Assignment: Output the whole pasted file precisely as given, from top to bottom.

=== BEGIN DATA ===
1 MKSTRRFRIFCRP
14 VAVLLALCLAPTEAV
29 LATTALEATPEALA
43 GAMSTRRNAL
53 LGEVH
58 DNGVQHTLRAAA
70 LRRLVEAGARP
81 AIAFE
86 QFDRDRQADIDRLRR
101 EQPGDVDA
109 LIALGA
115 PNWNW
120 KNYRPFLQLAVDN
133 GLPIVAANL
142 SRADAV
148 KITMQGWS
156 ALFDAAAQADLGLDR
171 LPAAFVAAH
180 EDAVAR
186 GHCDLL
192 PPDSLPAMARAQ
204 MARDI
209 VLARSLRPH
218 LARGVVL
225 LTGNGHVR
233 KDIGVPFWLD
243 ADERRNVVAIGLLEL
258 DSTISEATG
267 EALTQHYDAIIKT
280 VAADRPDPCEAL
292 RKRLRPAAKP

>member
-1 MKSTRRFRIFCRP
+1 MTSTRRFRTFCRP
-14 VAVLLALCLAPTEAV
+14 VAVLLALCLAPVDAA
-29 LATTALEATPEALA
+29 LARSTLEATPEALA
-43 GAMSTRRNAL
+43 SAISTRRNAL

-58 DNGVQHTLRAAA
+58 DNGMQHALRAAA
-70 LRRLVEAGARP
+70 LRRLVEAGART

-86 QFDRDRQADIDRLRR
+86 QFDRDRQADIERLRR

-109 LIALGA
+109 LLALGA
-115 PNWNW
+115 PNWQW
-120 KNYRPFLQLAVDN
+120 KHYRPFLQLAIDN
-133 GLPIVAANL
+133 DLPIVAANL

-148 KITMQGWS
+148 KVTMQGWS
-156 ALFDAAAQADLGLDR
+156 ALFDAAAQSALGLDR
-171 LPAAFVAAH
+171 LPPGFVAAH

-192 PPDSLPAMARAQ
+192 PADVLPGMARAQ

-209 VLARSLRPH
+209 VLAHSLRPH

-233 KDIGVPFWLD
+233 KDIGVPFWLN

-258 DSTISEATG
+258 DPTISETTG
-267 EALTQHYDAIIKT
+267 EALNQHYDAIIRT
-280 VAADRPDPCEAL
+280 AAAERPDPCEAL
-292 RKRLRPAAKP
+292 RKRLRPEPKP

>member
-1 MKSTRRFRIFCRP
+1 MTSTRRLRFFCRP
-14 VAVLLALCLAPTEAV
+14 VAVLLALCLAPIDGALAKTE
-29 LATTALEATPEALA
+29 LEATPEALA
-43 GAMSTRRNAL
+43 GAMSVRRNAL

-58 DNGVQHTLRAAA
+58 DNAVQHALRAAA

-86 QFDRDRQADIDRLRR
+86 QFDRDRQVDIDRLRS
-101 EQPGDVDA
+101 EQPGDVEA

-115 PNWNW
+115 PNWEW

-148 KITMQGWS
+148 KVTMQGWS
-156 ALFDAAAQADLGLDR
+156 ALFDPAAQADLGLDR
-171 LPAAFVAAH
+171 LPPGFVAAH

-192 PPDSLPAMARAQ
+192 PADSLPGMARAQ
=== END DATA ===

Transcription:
1 MKSTRRFRIFCRP
14 VAVLLALCLAPTEAV
29 LATTALEATPEALA
43 GAMSTRRNAL
53 LGEVH
58 DNGVQHTLRAAA
70 LRRLVEAGARP
81 AIAFE
86 QFDRDRQADIDRLRR
101 EQPGDVDA
109 LIALGA
115 PNWNW
120 KNYRPFLQLAVDN
133 GLPIVAANL
142 SRADAV
148 KITMQGWS
156 ALFDAAAQADLGLDR
171 LPAAFVAAH
180 EDAVAR
186 GHCDLL
192 PPDSLPAMARAQ
204 MARDI
209 VLARSLRPH
218 LARGVVL
225 LTGNGHVR
233 KDIGVPFWLD
243 ADERRNVVAIGLLEL
258 DSTISEATG
267 EALTQHYDAIIKT
280 VAADRPDPCEAL
292 RKRLRPAAKP

>member
-1 MKSTRRFRIFCRP
+1 MTSTRRFRTFCRP
-14 VAVLLALCLAPTEAV
+14 VAVLLALCLAPVDAA
-29 LATTALEATPEALA
+29 LARSTLEATPEALA
-43 GAMSTRRNAL
+43 SAISTRRNAL

-58 DNGVQHTLRAAA
+58 DNGMQHALRAAA
-70 LRRLVEAGARP
+70 LRRLVEAGART

-86 QFDRDRQADIDRLRR
+86 QFDRDRQADIERLRR

-109 LIALGA
+109 LLALGA
-115 PNWNW
+115 PNWQW
-120 KNYRPFLQLAVDN
+120 KHYRPFLQLAIDN
-133 GLPIVAANL
+133 DLPIVAANL

-148 KITMQGWS
+148 KVTMQGWS
-156 ALFDAAAQADLGLDR
+156 ALFDAAAQSALGLDR
-171 LPAAFVAAH
+171 LPPGFVAAH

-192 PPDSLPAMARAQ
+192 PADVLPGMARAQ

-209 VLARSLRPH
+209 VLAHSLRPH

-233 KDIGVPFWLD
+233 KDIGVPFWLN

-258 DSTISEATG
+258 DPTISETTG
-267 EALTQHYDAIIKT
+267 EALNQHYDAIIRT
-280 VAADRPDPCEAL
+280 AAAERPDPCEAL
-292 RKRLRPAAKP
+292 RKRLRPEPKP

>member
-1 MKSTRRFRIFCRP
+1 MTSTRRLRFFCRP
-14 VAVLLALCLAPTEAV
+14 VAVLLALCLAPIDGALAKTE
-29 LATTALEATPEALA
+29 LEATPEALA
-43 GAMSTRRNAL
+43 GAMSVRRNAL

-58 DNGVQHTLRAAA
+58 DNAVQHALRAAA

-86 QFDRDRQADIDRLRR
+86 QFDRDRQVDIDRLRS
-101 EQPGDVDA
+101 EQPGDVEA

-115 PNWNW
+115 PNWEW

-148 KITMQGWS
+148 KVTMQGWS
-156 ALFDAAAQADLGLDR
+156 ALFDPAAQADLGLDR
-171 LPAAFVAAH
+171 LPPGFVAAH

-192 PPDSLPAMARAQ
+192 PADSLPGMARAQ